Gosport baby death trial: Jury told mother and her partner tested positive for drugs day after infant had skull fracture symptoms

THE mother of a three-week-old baby who died of a fatal head injury and her former partner both tested positive for cocaine and cannabis after the infant fell ill, a court has heard.

Tuesday, 23rd October 2018, 3:37 pm
Updated Wednesday, 24th October 2018, 7:13 am
Baby Stanley Davis. Picture: Hampshire police/PA

Roxanne Davis, 30, from Gosport but who now lives at Milton Road, Waterlooville, and Samuel Davies, 24, of Mayfield Road, Southampton, are on trial at Winchester Crown Court accused of causing or allowing the death of infant Stanley Davis.

Prosecutor James Newton-Price QC said the pair's '˜drug use was part of the instability and volatility of a relationship characterised by frequent rows and bad tempered exchanges'.

Mr Newton-Price told the court the baby died of a skull fracture and brain haemorrhage aged just 24 days on March 28, 2017.

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Baby Stanley Davis. Picture: Hampshire police/PA

He had also suffered 32 fractures to his ribs and nine fractures to his arms and legs sustained during three separate occasions, the prosecutor added.

Mr Newton-Price said police were called to an argument at the couple's flat on March 11.

He added: 'There are other indications the defendants were arguing with each other and they had very little patience.

'˜Text messages between them show angry exchanges on both sides.'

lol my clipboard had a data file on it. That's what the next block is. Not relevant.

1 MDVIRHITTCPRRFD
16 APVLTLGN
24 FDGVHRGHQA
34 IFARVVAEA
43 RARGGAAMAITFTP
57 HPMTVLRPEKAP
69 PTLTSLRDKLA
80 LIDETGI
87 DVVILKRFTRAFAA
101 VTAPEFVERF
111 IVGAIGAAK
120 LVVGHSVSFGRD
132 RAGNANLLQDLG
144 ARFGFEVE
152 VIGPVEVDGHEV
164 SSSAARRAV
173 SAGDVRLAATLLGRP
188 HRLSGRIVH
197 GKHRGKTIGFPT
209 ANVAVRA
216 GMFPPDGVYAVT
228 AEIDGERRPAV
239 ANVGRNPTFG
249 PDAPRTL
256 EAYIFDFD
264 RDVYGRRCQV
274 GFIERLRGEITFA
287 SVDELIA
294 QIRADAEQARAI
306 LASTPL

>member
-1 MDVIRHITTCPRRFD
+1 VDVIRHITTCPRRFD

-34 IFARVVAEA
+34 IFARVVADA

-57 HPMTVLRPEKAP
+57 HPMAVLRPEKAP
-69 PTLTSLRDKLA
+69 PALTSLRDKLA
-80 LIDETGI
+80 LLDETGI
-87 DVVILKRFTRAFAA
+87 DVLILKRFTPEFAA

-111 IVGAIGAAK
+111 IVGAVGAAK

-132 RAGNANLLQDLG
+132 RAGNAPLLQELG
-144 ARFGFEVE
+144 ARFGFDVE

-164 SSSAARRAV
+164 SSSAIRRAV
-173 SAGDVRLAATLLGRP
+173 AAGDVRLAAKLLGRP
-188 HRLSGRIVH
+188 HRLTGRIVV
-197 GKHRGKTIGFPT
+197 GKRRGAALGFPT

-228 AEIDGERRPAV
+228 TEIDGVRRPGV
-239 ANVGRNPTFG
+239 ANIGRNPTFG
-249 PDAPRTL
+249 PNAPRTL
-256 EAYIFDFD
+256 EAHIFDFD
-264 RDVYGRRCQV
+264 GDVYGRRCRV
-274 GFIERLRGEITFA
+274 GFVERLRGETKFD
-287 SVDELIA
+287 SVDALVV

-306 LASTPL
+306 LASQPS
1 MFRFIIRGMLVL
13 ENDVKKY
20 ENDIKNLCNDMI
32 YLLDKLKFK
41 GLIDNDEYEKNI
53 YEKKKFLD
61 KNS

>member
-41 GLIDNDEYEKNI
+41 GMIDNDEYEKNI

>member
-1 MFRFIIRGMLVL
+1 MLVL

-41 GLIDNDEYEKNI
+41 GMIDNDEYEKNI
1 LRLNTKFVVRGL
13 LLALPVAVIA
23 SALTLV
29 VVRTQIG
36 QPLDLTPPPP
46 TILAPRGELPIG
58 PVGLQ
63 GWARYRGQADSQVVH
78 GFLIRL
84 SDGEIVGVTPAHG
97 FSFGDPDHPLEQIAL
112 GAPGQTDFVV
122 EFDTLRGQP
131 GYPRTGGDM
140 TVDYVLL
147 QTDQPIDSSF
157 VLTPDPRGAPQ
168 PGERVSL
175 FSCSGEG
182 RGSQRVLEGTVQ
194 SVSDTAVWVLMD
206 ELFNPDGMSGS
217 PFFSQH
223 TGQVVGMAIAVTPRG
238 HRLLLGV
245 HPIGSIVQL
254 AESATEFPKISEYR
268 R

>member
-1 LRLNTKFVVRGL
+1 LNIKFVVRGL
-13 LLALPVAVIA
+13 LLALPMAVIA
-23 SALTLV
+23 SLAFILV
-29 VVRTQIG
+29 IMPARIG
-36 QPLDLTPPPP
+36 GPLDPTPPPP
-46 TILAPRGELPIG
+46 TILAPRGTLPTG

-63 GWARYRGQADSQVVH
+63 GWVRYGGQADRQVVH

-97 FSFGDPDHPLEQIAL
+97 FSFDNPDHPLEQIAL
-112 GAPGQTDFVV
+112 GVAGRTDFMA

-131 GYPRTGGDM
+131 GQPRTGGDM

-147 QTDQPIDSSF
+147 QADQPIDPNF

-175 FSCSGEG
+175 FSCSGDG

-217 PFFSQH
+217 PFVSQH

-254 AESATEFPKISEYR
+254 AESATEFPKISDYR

Roxanne Davis outside court at a previous hearing

The court heard in one message, Davis wrote: 'I am not a stay-at-home mum,' and in another: 'Everyone is going to know what a woman-beater and druggie you are.'

Mr Newton-Price said there were 'quite common' references to cannabis and cocaine use in the text exchanges and on March 20 Davies had phoned a doctor, saying: 'I have serious mental health problems and I have been using a lot of cocaine to deal with it.'

Mr Newton-Price added: 'It's within hours of that call that Stanley starts to show symptoms that are consistent with a non-accidental brain injury arising from a skull fracture.'

He said both defendants tested positive for drugs the following day.

He added that the pair had 'lied' about their drug use when asked by a social worker with each saying they would 'never' do anything like that.

Mr Newton-Price said that on March 15, Davies had taken a photo of an article in The Sun newspaper about a mother who had taken her dead baby on to a bus to avoid detection over the child's death from a head injury.

He said the following day a large bruise was found behind Stanley's right ear and added: 'The prosecution ask rhetorically: what is Sam's interest in that court case?'

He added: 'We say that their drug use was part of the instability and volatility of a relationship characterised by frequent rows and bad tempered exchanges.

'These are precisely the conditions in which a young baby might come to harm living in a cramped flat with two adults sometimes affected by drugs and prone to angry outbursts.

He added: 'They lie about their drug use to a social worker; they misled a social worker who was trying to ask questions to ensure Stanley was safe in their care.'

The defendants, who share similar surnames but are not married, both deny the charge .

Opening the prosecution case, Mr Newton-Price said: 'We say Stanley was unlawfully killed by the violent actions of one of these two defendants.

'One of these two defendants inflicted fatal injuries to Stanley's head, causing a skull fracture and a brain haemorrhage from which he could not recover.

'The other defendant was aware or ought to have been aware that there was a risk of serious harm to this child and they failed to take the necessary steps to protect Stanley.'

He added: 'In this case, the prosecution cannot say which defendant caused the fatal injury to the head or whether one or both of them caused the bone fractures on the earlier occasions.

'In this case, it's necessary to prove that one of them caused the fatal injury and the other allowed it to happen as they were aware, or ought to have been aware, of the risk and they failed to protect Stanley from this.'